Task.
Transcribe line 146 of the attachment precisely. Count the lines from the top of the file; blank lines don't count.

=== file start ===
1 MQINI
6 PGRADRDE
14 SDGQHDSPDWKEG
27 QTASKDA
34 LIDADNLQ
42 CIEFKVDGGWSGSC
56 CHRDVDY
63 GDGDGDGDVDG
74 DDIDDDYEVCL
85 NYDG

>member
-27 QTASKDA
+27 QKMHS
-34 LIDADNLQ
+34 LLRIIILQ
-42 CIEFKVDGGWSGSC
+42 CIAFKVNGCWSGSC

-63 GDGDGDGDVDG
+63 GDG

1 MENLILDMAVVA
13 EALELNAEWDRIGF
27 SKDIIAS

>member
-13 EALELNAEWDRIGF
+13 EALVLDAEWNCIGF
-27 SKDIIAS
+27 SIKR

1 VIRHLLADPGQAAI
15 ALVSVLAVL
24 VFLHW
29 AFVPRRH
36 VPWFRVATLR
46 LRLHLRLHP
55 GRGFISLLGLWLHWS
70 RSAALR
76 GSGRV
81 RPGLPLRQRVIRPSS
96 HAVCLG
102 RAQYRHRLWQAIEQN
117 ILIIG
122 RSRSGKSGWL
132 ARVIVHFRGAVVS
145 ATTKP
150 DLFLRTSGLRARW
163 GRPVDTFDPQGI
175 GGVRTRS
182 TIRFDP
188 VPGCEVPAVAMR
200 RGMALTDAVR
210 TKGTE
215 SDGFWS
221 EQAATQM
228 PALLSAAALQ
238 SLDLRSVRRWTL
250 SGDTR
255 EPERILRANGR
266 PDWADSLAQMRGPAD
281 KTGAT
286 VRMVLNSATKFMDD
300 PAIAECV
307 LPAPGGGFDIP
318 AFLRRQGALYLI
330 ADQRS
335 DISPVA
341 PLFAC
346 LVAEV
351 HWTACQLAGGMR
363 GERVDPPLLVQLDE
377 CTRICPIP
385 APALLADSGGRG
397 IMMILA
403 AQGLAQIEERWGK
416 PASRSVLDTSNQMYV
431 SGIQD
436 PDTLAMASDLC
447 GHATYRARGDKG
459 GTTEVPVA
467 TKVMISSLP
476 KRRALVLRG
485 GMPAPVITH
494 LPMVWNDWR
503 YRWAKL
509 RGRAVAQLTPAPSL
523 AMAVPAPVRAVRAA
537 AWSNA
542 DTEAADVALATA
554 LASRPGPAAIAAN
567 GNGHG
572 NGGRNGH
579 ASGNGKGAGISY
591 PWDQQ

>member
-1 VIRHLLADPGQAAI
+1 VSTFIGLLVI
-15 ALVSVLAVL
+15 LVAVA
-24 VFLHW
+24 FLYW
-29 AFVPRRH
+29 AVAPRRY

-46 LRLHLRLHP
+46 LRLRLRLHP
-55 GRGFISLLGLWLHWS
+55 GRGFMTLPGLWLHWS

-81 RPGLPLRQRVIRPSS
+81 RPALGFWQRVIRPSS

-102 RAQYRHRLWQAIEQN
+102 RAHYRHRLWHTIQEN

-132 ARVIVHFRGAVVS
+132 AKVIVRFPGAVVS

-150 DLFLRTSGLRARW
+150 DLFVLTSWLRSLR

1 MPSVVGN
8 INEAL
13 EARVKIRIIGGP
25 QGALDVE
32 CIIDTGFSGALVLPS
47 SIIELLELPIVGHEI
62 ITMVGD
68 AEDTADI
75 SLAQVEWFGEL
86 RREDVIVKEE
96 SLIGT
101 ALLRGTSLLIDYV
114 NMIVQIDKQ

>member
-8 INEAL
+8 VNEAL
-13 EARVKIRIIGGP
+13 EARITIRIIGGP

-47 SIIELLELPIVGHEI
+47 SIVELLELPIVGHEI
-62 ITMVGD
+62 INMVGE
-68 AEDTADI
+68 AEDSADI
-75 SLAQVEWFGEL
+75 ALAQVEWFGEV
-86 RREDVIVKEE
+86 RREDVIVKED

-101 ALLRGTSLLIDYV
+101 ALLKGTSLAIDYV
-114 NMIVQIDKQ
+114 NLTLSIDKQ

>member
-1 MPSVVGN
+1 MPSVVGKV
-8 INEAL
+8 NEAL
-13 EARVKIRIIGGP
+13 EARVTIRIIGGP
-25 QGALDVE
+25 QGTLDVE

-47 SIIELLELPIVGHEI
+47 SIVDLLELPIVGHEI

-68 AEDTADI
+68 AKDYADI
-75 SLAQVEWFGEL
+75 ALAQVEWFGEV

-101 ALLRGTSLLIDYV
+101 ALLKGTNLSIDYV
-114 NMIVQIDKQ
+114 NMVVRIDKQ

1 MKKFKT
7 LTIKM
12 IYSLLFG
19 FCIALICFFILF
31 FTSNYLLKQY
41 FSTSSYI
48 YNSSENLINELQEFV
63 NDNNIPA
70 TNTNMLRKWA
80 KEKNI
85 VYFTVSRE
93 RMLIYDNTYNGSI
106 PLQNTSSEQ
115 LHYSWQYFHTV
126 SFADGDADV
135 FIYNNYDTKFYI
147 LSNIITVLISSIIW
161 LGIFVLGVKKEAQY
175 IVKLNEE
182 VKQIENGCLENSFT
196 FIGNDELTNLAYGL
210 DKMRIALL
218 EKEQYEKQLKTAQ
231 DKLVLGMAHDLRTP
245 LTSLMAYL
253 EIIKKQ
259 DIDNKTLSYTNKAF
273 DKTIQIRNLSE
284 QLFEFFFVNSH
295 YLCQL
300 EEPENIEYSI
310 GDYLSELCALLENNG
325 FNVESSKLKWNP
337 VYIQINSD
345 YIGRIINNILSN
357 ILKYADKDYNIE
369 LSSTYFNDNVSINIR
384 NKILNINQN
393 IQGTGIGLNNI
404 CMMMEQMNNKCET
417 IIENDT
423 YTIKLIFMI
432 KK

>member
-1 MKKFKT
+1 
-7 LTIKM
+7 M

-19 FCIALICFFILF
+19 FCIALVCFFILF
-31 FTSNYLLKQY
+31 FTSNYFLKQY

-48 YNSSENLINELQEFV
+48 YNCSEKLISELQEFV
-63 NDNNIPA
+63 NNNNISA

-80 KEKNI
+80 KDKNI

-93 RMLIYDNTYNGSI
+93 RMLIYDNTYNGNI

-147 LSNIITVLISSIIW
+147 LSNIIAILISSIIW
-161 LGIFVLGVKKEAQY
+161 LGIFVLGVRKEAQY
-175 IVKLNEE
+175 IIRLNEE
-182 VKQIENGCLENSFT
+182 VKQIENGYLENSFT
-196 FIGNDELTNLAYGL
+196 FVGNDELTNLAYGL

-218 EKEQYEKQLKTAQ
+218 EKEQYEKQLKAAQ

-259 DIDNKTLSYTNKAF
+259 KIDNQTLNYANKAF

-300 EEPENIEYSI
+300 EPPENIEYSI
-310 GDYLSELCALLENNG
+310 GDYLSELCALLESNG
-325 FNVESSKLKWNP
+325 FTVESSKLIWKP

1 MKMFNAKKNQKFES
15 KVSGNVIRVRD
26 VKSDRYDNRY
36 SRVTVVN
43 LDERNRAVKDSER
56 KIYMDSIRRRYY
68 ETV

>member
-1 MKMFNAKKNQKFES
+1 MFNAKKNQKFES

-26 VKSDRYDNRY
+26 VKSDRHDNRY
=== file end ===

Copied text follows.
-1 MPSVVGN